Tunisia’s president has become a surprise champion of Arabic calligraphy in his country, shining a light on the artistic tradition as Arab states lobby for its recognition by UNESCO.

President Kais Saied sparked both admiration and mockery on social media when images emerged of hand-written presidential letters on official paper not long after he took office in October last year.

An academic with a keen interest in the art form, Saied had studied with well-known Tunisian calligrapher Omar Jomni.

To prove that Saied had penned the documents himself, the presidency released a video showing him writing in a guest book.

The president “writes official correspondence in maghrebi script and private letters in diwani”, Jomni said, referring to two forms of Arabic calligraphy.

Maghrebi script is a form of the older, angular style of Kufic calligraphy, while diwani is a more ornamental Ottoman style popular for poetry.

The president’s “recognition” of

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BEDFORD, MA — Coronavirus restrictions may have kept Bedford students out of the classroom for the better part of the year, but it didn’t stop them from creating. Bedford Public Schools students continued to make impressive artwork and the district is determined to showcase their work, despite physical barriers.

In the spirit of creativity and innovation, the district made this year’s annual art gallery a virtual tour. Artwork from students from Davis Elementary all the way up to Bedford High School is all on one website.

This is the Bedford Public Schools K-12 Art Show’s 25th anniversary.

“Creating art may never be more important than it is right now,” wrote Sean Hagan the district visial arts director, “Art allows an outlet for creativity and imagination, stress and anxiety relief and provides a means to connect with others.”

The gallery is set up so that the viewer can click through different

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Claim: Photos from the civil rights movement were originally taken in color but shown in black and white to make them appear older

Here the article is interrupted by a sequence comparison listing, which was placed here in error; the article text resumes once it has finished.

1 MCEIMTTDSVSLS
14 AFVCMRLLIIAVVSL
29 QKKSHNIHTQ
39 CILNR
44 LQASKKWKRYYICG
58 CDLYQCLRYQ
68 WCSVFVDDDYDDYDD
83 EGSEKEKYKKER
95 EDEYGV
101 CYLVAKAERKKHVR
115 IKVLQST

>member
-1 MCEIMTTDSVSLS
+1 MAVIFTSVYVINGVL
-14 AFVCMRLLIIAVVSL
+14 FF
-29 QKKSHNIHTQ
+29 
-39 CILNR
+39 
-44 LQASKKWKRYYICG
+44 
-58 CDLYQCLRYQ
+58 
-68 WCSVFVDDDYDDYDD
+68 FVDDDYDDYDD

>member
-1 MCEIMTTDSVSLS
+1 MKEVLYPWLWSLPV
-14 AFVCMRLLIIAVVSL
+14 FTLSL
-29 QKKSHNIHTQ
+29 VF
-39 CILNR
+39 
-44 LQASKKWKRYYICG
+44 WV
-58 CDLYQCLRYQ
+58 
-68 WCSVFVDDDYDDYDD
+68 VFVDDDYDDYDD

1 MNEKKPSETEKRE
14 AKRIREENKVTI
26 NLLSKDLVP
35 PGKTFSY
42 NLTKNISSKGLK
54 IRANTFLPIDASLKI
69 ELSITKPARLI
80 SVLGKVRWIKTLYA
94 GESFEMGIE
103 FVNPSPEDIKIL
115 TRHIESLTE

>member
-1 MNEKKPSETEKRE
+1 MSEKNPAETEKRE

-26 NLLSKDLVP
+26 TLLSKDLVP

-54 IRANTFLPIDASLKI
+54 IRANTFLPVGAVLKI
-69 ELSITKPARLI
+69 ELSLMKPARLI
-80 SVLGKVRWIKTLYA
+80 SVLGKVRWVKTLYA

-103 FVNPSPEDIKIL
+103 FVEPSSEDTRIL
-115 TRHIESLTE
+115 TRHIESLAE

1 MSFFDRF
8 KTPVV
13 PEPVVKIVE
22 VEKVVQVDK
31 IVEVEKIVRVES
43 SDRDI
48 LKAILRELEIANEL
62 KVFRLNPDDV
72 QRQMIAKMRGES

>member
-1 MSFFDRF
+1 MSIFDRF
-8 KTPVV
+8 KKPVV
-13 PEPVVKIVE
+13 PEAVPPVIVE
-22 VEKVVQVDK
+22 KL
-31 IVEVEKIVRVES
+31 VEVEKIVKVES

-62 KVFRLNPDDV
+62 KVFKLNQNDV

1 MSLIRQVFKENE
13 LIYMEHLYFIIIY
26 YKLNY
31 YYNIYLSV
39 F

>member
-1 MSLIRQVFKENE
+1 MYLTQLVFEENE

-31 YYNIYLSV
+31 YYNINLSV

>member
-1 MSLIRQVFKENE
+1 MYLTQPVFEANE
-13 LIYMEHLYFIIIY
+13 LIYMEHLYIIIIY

The Black Lives Matter movement, along with protests sparked by the death of George Floyd, have generated a wave of discussion on race in America.

One social media post in particular has attracted notable attention. It claims photographers made photos during the civil rights era in color but they were purposefully shown in black-and-white to make them appear older.

The post has amassed almost 60,000 retweets and 130,000 likes on Twitter. It then appeared on Facebook, where it has been shared more than 4,000 times.

The post consists of four color photos from the 1963 March on Washington, the 1965 Selma March and a demonstration in 1968 following the death of Martin Luther King Jr.

Although it’s unclear through what medium the user claims the

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On May 31st, 2020, the artist Christo Vladimirov Javacheff, better known simply as Christo, passed away at home in New York at the age of 84. Immediately after, some people posed the question “if all your art is temporary, what can you leave behind?” Still, it’s all but certain that Christo’s legacy will long outlast the temporary large-scale installations he created with his wife and collaborator, Jeanne-Claude, who died in 2009. That’s what photography is for — and Christo documented many of their works himself. But ultimately, as far as they’re concerned, permanence is inconsequential.

Iconic installation artist Christo, who passed away late last month.
Iconic installation artist Christo, who passed away late last month.

“I think it takes much greater courage to create things to be gone than to create things that will remain,” Christo said.

Aerial view of Christo's
Aerial view of Christo’s

Christo and Jeanne-Claude’s projects dramatically transformed the most unexpected public places, often in surprising ways. Take “Wrapped Reichstag,” for

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